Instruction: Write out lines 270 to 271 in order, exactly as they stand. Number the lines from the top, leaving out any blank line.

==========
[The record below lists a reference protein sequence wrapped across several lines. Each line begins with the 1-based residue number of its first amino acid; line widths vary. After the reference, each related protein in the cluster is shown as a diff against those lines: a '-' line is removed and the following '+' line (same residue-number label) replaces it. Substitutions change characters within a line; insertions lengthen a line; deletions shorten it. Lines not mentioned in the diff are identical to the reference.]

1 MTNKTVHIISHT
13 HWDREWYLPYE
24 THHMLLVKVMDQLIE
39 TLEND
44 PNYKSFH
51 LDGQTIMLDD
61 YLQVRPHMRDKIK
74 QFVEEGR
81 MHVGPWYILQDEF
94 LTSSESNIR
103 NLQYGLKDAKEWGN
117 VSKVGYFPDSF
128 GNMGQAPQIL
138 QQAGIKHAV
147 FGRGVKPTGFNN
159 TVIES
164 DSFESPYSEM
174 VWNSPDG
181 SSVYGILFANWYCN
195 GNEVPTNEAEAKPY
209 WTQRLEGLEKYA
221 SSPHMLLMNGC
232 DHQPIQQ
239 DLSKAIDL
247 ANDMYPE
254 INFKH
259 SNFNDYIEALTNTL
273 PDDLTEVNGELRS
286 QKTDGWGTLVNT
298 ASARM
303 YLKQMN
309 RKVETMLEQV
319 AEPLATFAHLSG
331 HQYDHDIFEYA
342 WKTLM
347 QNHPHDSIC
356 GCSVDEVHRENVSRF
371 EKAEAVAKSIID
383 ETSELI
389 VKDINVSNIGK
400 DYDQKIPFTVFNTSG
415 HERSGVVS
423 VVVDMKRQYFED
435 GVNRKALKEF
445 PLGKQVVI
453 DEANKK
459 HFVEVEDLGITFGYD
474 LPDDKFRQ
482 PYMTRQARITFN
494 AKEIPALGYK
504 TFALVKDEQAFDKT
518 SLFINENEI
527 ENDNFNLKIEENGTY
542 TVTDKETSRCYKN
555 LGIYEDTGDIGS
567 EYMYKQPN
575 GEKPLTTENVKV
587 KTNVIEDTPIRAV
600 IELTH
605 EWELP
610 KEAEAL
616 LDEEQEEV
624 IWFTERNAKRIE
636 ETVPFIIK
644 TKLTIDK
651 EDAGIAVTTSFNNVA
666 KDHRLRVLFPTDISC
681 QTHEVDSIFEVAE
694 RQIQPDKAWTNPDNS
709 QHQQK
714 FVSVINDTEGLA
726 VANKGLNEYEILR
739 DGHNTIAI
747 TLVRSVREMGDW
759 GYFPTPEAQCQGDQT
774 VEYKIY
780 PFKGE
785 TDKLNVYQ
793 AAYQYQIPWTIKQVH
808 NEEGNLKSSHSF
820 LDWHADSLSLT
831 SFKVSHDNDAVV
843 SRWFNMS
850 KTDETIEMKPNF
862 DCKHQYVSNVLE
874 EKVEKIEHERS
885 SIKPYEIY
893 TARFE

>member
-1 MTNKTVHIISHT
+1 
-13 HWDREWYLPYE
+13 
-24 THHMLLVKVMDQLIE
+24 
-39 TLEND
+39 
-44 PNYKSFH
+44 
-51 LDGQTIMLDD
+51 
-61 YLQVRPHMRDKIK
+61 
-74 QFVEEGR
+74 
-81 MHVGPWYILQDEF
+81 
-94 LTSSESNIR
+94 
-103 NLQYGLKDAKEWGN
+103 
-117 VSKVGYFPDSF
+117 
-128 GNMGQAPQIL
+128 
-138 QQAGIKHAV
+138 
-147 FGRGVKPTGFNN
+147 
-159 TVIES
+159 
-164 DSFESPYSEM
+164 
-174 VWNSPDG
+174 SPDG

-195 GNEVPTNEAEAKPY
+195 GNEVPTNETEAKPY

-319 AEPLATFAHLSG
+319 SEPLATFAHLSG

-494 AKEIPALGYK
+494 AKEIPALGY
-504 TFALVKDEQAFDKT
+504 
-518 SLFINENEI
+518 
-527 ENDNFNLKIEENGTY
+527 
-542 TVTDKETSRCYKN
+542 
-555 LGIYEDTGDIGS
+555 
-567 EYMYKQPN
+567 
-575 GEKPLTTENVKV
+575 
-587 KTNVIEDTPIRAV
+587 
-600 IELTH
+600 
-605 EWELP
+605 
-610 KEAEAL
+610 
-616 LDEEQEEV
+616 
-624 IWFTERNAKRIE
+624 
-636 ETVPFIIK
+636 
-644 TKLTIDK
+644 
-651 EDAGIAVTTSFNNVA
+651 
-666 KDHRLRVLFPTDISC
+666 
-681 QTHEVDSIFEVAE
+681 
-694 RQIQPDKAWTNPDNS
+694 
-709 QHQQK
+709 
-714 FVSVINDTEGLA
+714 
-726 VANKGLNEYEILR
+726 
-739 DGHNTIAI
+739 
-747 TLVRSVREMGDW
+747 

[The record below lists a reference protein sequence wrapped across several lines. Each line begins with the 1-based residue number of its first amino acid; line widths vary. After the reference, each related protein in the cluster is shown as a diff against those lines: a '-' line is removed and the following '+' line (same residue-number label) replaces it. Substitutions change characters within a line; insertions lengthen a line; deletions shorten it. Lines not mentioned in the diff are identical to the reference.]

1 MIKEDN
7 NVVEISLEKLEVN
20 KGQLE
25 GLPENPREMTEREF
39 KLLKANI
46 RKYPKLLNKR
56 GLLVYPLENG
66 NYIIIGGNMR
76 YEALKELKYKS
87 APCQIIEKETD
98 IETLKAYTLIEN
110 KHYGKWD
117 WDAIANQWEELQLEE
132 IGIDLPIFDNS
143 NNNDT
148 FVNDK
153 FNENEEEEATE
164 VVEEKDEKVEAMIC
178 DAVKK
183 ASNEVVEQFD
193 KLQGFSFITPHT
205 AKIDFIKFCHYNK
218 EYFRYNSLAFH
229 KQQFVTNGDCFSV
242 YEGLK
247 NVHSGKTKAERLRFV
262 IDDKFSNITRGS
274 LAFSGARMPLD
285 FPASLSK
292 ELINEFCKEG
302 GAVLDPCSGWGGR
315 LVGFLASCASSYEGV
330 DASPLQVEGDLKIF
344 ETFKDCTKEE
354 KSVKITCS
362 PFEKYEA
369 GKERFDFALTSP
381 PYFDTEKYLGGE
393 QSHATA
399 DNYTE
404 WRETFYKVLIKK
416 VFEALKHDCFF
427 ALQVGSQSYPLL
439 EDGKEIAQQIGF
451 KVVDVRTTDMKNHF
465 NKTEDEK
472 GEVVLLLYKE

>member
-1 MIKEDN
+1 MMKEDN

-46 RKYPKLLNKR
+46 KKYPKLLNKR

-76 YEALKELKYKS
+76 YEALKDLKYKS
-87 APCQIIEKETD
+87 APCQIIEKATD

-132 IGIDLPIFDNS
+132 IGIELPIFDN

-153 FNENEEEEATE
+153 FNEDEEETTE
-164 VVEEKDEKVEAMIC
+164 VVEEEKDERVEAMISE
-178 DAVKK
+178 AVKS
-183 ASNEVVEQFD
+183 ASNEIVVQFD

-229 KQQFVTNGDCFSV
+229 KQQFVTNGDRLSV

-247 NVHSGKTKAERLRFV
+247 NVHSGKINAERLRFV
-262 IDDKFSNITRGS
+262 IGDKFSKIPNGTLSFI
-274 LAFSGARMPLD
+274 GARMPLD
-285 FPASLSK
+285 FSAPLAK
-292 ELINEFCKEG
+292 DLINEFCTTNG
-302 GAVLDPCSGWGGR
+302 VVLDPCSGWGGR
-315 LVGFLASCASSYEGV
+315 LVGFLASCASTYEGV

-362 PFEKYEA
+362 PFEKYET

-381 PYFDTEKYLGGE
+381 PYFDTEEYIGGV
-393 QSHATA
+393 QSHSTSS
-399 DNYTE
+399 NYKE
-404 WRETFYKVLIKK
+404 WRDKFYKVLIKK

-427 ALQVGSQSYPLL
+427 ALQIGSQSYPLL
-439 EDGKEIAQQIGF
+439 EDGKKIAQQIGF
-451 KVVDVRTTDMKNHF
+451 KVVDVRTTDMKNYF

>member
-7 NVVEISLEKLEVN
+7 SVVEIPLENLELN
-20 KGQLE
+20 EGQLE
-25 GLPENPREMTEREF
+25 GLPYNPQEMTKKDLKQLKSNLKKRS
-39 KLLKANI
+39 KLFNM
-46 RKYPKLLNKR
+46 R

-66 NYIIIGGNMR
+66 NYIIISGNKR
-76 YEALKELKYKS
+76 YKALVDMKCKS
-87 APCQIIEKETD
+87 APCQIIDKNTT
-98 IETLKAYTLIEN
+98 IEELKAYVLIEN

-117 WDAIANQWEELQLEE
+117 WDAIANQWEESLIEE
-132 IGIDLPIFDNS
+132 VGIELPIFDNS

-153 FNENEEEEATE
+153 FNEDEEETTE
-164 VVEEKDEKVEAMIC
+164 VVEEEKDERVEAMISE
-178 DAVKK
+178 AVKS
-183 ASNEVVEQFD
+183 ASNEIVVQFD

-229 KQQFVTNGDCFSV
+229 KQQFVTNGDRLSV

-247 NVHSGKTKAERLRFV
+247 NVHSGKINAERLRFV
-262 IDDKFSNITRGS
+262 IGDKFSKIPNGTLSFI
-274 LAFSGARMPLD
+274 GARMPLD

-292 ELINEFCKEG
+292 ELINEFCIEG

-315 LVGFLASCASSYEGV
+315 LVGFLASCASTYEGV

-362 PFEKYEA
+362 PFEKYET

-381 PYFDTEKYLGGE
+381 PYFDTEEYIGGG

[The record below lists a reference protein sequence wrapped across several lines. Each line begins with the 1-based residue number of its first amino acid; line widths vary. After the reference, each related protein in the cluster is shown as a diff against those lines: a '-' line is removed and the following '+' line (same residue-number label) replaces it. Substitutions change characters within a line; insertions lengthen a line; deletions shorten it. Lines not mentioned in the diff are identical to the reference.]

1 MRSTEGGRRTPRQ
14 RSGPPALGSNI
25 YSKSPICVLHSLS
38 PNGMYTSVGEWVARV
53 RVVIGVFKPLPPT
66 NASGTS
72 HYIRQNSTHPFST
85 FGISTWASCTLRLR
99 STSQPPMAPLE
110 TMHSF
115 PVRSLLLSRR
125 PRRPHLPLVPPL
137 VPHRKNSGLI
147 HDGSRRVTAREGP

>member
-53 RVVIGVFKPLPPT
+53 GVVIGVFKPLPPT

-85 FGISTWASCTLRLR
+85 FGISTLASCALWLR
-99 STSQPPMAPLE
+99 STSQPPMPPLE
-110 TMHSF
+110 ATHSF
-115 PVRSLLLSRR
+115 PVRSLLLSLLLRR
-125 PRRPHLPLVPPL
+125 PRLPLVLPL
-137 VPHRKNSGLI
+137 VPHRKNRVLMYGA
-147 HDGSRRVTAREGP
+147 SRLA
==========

-399 DNYTE
+399 NYKE